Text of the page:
Evan Baden Takes Us Behind The Scenes Of The World Of Sexting

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Chicago-based photographer Evan Baden has captures the world of adolescent sexting in his series cleverly titled Technically Intimate. The word “sexting” was officially added to the dictionary in 2012—that is how common this word and action is. Selfies and nudes being sent back and forth to people via smart phones has become commonplace. The fact of the matter is, these explicit photos never truly disappear. Evan Baden shines light on the privacy issues at hand concerning digitally sent photos, especially ones that are meant to be intimate or private. Interestingly enough, the title of this series, Technically Intimate, refers to a level of intimacy that is perhaps supposed to be felt between the people doing the sharing of sexual photos. Although the intention of these photos may have started out as intimate between two lovers, they remain forever in the public sphere. Therefore, no intimacy can be achieved.

Evan Baden starts each photograph with an image from real life, found online. He then hires a model to pose in a similar way, in a similarly adolescent environment. The final result is a re-imagined version of the original photos that has been shared online, accessible for anyone to see. In this uncomfortably close series, we are a fly on the wall, looking into a both private and public situation. For more amazing photography with an eye on pop-culture and its digitalization, Evan Baden is in an exhibition that will be on view September 19th until January 17th at the NRW-Forum Düsseldorf Contemporary Culture Center titled Ego Update: The Future of the Digital Identity.

Baden delves deeper into his intriguing series explaining this incredibly relevant topic. (via FeatureShoot)

“The poses in my images emphasize the repetitiveness of the sexual images that pervade our society while the rooms that the scenes are staged in and the ages of the room’s occupant clash with those highly sexualized poses, causing an unease in the viewing of those pictured and reminding the viewer that with every leap we take in technology and convenience there is an equally deep crevasse into which we can fall.”

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Women From Iconic Paintings Replaced With Webcam Girls

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Camgirlsproject was created by former fashion student Vanessa Omoregie who began the ongoing series about a year ago. The project seeks to investigate the female image within the context of the internet by presenting images of classic paintings that feature webcam selfies in the place of the painted nude female form. All images are user-submitted and present the viewer with a reappropriation or reclamation of female nudity as something to be celebrated and not shamed for.

The term – camgirl – originally applied to anyone who recorded themselves via webcam doing anything, not just sexual acts, but has been more currently associated most strongly with sexual behavior. Omoregie says, “The name has connotations of its own.The project hopefully makes people rethink what they know about the term and how they view girls who choose to be in front of a camera -sexual or not.”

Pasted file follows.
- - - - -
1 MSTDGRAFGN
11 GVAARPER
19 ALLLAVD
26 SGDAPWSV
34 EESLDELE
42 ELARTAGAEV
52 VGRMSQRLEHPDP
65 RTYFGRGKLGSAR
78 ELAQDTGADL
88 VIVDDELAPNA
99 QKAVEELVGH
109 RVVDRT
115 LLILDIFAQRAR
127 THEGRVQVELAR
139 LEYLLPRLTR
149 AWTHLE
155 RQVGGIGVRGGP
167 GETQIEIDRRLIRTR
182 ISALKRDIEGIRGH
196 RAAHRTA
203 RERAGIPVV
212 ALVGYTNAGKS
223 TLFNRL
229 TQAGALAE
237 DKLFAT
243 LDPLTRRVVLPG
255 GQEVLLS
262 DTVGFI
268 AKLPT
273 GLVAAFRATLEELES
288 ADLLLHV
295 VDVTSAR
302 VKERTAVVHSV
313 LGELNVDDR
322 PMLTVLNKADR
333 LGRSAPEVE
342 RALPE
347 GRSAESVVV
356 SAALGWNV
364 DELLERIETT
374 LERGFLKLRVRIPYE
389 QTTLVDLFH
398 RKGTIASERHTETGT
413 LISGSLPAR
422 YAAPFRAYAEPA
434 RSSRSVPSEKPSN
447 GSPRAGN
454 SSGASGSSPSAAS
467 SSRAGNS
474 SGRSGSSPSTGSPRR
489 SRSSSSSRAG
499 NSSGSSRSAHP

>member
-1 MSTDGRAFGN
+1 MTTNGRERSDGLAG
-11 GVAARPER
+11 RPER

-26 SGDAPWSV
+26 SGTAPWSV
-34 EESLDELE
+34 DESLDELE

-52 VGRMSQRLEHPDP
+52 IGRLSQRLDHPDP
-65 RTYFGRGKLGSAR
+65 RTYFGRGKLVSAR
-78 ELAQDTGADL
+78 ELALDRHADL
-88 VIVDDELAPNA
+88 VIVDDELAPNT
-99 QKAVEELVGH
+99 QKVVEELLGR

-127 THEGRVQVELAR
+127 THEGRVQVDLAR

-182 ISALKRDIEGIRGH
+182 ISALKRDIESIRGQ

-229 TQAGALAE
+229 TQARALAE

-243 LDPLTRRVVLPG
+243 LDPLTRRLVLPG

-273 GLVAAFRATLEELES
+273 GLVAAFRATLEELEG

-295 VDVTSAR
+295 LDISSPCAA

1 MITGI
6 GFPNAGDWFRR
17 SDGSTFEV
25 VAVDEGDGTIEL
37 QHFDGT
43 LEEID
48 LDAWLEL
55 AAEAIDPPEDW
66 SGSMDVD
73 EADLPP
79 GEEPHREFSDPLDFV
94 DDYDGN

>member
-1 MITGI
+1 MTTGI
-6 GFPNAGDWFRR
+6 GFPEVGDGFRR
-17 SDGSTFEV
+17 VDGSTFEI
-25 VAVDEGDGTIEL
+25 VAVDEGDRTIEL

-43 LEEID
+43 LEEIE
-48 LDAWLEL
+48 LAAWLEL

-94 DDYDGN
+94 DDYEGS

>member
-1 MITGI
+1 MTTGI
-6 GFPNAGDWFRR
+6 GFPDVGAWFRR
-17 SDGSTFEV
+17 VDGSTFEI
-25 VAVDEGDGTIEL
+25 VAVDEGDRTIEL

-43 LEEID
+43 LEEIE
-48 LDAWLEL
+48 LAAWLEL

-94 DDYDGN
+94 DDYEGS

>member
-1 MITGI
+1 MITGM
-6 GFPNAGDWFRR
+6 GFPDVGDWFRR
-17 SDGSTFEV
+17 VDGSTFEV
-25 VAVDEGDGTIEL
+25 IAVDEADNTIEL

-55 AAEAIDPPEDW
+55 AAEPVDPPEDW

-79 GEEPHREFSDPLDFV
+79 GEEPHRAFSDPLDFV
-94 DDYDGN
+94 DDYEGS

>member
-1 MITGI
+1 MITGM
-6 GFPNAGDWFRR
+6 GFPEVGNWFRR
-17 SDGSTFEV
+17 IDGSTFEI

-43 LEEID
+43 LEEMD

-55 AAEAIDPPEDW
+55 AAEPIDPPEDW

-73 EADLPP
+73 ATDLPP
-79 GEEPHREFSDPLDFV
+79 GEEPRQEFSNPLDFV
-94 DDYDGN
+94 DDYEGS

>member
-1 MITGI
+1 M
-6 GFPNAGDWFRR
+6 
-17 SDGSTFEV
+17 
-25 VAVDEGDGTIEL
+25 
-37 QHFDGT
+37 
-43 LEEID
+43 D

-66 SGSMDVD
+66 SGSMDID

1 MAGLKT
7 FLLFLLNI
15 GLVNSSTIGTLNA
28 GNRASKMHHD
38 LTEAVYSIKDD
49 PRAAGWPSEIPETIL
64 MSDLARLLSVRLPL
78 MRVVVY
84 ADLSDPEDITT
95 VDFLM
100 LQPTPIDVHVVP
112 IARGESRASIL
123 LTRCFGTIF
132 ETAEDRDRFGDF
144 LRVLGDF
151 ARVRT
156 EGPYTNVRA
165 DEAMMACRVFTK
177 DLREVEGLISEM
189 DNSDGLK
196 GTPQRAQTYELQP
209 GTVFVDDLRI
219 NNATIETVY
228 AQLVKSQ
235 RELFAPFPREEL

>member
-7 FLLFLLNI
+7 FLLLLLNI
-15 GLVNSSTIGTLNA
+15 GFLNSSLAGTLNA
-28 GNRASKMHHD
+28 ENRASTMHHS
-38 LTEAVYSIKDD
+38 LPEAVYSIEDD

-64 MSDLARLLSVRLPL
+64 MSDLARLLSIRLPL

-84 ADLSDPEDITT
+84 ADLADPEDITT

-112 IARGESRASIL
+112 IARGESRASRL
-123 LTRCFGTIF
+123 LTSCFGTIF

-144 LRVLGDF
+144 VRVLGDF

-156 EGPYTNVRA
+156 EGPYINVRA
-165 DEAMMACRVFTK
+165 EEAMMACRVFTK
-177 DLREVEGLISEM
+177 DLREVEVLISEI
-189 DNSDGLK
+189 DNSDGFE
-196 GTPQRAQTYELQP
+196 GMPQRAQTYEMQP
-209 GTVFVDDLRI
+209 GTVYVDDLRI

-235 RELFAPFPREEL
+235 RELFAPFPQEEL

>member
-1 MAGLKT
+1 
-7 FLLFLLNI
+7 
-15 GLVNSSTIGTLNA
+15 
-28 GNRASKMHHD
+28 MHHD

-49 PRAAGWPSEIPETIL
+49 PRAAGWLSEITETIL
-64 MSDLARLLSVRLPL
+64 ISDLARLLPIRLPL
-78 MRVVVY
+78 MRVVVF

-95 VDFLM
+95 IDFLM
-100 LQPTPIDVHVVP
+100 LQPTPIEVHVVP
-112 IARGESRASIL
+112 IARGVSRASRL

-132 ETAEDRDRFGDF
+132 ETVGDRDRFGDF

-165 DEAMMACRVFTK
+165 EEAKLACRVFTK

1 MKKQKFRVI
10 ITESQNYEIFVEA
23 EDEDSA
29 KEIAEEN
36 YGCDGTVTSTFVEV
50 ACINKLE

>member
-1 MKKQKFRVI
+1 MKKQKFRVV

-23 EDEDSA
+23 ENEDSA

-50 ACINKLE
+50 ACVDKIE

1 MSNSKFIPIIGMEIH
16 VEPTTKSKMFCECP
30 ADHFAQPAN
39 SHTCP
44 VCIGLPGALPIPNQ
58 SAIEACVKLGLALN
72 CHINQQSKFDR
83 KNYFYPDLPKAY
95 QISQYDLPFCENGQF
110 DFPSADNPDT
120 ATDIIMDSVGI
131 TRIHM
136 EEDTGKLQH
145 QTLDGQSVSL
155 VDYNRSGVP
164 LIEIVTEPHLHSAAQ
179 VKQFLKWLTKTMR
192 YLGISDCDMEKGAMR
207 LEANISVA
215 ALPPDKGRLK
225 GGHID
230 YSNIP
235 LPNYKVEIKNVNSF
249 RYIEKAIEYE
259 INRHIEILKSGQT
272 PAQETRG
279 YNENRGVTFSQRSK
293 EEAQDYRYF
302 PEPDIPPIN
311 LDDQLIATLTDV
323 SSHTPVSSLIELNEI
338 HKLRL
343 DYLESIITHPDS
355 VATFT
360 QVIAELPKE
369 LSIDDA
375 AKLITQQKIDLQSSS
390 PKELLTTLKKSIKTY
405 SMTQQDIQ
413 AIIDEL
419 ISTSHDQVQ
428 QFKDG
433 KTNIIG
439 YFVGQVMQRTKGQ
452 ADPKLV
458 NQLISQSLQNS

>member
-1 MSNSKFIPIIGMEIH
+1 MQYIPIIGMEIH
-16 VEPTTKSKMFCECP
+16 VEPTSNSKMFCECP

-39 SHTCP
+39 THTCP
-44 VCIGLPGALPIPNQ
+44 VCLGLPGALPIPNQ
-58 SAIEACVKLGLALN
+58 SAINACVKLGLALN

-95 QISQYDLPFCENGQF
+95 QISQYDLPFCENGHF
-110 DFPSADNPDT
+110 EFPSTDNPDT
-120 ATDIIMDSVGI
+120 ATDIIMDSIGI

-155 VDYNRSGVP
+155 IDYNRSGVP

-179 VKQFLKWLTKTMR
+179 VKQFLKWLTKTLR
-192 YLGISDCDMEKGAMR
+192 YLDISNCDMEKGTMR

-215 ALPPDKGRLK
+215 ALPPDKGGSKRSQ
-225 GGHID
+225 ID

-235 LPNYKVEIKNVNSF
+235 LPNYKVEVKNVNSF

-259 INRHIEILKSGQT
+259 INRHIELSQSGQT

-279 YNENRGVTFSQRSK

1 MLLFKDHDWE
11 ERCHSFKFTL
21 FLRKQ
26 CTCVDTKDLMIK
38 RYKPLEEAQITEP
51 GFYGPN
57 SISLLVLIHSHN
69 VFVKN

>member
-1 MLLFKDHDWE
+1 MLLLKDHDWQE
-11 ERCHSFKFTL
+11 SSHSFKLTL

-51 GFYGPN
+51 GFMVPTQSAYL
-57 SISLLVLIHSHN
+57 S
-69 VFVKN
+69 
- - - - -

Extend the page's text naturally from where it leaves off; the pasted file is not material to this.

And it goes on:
Something you may notice about the submissions is that these modern-day nudes overwhelmingly represent lean, white, hairless bodies, almost a complete reflection of the bodies in the classic paintings. As a black woman, Omoregie is disappointed that more women of color and varying body types have not submitted to the project, although she has herself participated and tries to encourage more women to submit. Her hope was that women who are not typically represented by the media would feel more comfortable presenting their bodies in this sort of space, but so far, submissions of more variance have been few and far between.

While not currently taking submissions, Omoregie will be inviting followers to contribute to future projects of hers through this project’s site. She has also suggested that people follow her personal blog in order to keep up with forthcoming projects. (via telegraph and animal)

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Pulse Art Fair 2013 Miami Highlights

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Sculptures by Leandro Asoli – Antena Studio

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Mounir Fatmi, Mecanization No.2, 2011 -Conrads Duesseldorf Gallery

PULSE Art Fair in Miami opened its doors on Dec.5th, 2013. The fifth edition of the fair brings forth an interesting mix of sophisticated, and classic works that offer a critical and progressive edge. Some of the most world-renowned artist are showcasing here, amongst them, William Eggleston, Zanele Muholi, and Robert Mapplethorpe.

Here, I have compiled a short guide of highlights that appeal to the Beautiful/Decay aesthetic:

Guatemalan artist Leandro Asoli creates these decorative, religious icons covered in colorful children’s stickers featuring some of our favorite cartoons and superheros: Superman, Dora the explorer, Spongebob, Lisa Frank, Spiderman, etc. The juxtaposition of these two things, religion and children’s television/book characters, creates interesting parallels between the concepts of idolization, religion, and popular culture.

Next, we have Moroccan artist Mounir Fatmi whom constructs lively collages out of used prayer rugs. This particular work, lends itself to heated controversy, as the usage of said rugs to make artworks is pretty much an atrocity within the Muslim faith. By using prayer rugs as his material of choice, the artist violates the religious object, leaving his audience to be exposed to a deconstruction of religious dogmas and ideologies.

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